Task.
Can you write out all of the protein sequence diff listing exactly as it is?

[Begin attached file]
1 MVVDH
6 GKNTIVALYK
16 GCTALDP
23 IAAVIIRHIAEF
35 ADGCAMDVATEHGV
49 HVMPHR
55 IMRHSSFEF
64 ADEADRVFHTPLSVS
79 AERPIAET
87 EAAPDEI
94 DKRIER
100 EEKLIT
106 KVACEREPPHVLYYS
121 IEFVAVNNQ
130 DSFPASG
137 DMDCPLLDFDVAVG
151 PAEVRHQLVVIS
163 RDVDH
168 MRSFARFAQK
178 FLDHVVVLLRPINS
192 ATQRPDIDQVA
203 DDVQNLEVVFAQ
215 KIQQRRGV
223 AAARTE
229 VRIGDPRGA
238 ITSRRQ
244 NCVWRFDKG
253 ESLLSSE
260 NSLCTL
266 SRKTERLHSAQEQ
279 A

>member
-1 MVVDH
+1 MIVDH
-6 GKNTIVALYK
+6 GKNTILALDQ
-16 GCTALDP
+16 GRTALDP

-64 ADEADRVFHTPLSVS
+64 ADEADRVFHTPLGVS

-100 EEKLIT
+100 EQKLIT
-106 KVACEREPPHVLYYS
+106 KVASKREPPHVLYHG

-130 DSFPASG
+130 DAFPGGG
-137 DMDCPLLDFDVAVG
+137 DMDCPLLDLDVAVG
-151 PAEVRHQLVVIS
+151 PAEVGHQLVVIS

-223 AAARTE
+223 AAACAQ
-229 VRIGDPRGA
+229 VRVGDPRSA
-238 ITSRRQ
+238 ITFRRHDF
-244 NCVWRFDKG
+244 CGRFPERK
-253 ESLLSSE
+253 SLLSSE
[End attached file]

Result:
1 MVVDH
6 GKNTIVALYK
16 GCTALDP
23 IAAVIIRHIAEF
35 ADGCAMDVATEHGV
49 HVMPHR
55 IMRHSSFEF
64 ADEADRVFHTPLSVS
79 AERPIAET
87 EAAPDEI
94 DKRIER
100 EEKLIT
106 KVACEREPPHVLYYS
121 IEFVAVNNQ
130 DSFPASG
137 DMDCPLLDFDVAVG
151 PAEVRHQLVVIS
163 RDVDH
168 MRSFARFAQK
178 FLDHVVVLLRPINS
192 ATQRPDIDQVA
203 DDVQNLEVVFAQ
215 KIQQRRGV
223 AAARTE
229 VRIGDPRGA
238 ITSRRQ
244 NCVWRFDKG
253 ESLLSSE
260 NSLCTL
266 SRKTERLHSAQEQ
279 A

>member
-1 MVVDH
+1 MIVDH
-6 GKNTIVALYK
+6 GKNTILALDQ
-16 GCTALDP
+16 GRTALDP

-64 ADEADRVFHTPLSVS
+64 ADEADRVFHTPLGVS

-100 EEKLIT
+100 EQKLIT
-106 KVACEREPPHVLYYS
+106 KVASKREPPHVLYHG

-130 DSFPASG
+130 DAFPGGG
-137 DMDCPLLDFDVAVG
+137 DMDCPLLDLDVAVG
-151 PAEVRHQLVVIS
+151 PAEVGHQLVVIS

-223 AAARTE
+223 AAACAQ
-229 VRIGDPRGA
+229 VRVGDPRSA
-238 ITSRRQ
+238 ITFRRHDF
-244 NCVWRFDKG
+244 CGRFPERK
-253 ESLLSSE
+253 SLLSSE